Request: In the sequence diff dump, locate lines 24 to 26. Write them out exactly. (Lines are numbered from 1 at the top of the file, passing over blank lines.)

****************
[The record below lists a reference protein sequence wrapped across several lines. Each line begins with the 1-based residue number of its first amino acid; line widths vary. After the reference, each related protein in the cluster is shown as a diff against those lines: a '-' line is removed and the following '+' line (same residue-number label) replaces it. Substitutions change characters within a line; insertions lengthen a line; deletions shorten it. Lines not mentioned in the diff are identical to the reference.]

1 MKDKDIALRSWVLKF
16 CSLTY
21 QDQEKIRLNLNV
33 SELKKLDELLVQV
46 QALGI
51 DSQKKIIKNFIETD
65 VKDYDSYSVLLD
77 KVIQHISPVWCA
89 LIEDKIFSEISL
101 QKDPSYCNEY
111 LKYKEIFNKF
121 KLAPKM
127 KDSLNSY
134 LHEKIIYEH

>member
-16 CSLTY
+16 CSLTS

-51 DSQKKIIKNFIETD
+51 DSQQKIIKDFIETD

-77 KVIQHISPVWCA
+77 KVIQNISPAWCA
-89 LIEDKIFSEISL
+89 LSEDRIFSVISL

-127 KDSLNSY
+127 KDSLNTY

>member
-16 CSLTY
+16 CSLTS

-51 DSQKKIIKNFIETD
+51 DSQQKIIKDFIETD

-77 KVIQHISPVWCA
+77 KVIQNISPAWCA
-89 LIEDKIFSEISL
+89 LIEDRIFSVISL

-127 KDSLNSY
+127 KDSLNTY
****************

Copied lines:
+89 LSEDRIFSVISL

-127 KDSLNSY
+127 KDSLNTY